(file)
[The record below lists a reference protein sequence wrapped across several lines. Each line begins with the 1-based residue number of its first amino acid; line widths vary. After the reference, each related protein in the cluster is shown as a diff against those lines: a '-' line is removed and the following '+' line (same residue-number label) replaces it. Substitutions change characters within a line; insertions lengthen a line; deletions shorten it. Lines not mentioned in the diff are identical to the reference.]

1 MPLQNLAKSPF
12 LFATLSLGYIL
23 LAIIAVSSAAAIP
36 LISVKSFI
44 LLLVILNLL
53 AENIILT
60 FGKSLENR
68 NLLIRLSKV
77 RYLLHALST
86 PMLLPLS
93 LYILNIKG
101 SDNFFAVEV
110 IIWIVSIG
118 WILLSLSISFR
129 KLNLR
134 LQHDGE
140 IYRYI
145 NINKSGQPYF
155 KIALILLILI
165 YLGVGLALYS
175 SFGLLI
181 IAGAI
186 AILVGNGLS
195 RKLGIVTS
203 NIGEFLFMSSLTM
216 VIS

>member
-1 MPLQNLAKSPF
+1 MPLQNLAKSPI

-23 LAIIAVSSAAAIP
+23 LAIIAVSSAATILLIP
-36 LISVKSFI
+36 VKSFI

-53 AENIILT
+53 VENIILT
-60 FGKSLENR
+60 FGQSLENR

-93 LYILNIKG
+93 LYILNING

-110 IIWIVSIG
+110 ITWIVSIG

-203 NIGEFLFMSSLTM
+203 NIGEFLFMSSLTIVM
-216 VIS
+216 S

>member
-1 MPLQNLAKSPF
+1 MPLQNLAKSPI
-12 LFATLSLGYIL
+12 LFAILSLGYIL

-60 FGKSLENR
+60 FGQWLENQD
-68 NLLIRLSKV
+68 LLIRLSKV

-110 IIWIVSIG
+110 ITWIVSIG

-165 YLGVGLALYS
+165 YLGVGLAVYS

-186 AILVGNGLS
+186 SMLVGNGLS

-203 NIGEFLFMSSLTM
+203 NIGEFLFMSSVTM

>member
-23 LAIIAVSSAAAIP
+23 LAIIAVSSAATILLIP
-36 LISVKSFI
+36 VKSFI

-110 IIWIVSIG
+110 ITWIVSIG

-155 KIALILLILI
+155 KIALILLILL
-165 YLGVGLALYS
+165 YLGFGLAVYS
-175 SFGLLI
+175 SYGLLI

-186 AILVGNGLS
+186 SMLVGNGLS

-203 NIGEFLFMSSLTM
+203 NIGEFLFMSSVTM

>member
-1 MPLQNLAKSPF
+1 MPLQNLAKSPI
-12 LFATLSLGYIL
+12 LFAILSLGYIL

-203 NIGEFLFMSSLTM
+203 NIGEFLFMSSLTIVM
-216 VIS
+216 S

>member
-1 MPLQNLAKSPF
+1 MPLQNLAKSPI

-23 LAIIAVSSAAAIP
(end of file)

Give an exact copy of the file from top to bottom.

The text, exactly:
[The record below lists a reference protein sequence wrapped across several lines. Each line begins with the 1-based residue number of its first amino acid; line widths vary. After the reference, each related protein in the cluster is shown as a diff against those lines: a '-' line is removed and the following '+' line (same residue-number label) replaces it. Substitutions change characters within a line; insertions lengthen a line; deletions shorten it. Lines not mentioned in the diff are identical to the reference.]

1 MPLQNLAKSPF
12 LFATLSLGYIL
23 LAIIAVSSAAAIP
36 LISVKSFI
44 LLLVILNLL
53 AENIILT
60 FGKSLENR
68 NLLIRLSKV
77 RYLLHALST
86 PMLLPLS
93 LYILNIKG
101 SDNFFAVEV
110 IIWIVSIG
118 WILLSLSISFR
129 KLNLR
134 LQHDGE
140 IYRYI
145 NINKSGQPYF
155 KIALILLILI
165 YLGVGLALYS
175 SFGLLI
181 IAGAI
186 AILVGNGLS
195 RKLGIVTS
203 NIGEFLFMSSLTM
216 VIS

>member
-1 MPLQNLAKSPF
+1 MPLQNLAKSPI

-23 LAIIAVSSAAAIP
+23 LAIIAVSSAATILLIP
-36 LISVKSFI
+36 VKSFI

-53 AENIILT
+53 VENIILT
-60 FGKSLENR
+60 FGQSLENR

-93 LYILNIKG
+93 LYILNING

-110 IIWIVSIG
+110 ITWIVSIG

-203 NIGEFLFMSSLTM
+203 NIGEFLFMSSLTIVM
-216 VIS
+216 S

>member
-1 MPLQNLAKSPF
+1 MPLQNLAKSPI
-12 LFATLSLGYIL
+12 LFAILSLGYIL

-60 FGKSLENR
+60 FGQWLENQD
-68 NLLIRLSKV
+68 LLIRLSKV

-110 IIWIVSIG
+110 ITWIVSIG

-165 YLGVGLALYS
+165 YLGVGLAVYS

-186 AILVGNGLS
+186 SMLVGNGLS

-203 NIGEFLFMSSLTM
+203 NIGEFLFMSSVTM

>member
-23 LAIIAVSSAAAIP
+23 LAIIAVSSAATILLIP
-36 LISVKSFI
+36 VKSFI

-110 IIWIVSIG
+110 ITWIVSIG

-155 KIALILLILI
+155 KIALILLILL
-165 YLGVGLALYS
+165 YLGFGLAVYS
-175 SFGLLI
+175 SYGLLI

-186 AILVGNGLS
+186 SMLVGNGLS

-203 NIGEFLFMSSLTM
+203 NIGEFLFMSSVTM

>member
-1 MPLQNLAKSPF
+1 MPLQNLAKSPI
-12 LFATLSLGYIL
+12 LFAILSLGYIL

-203 NIGEFLFMSSLTM
+203 NIGEFLFMSSLTIVM
-216 VIS
+216 S

>member
-1 MPLQNLAKSPF
+1 MPLQNLAKSPI

-23 LAIIAVSSAAAIP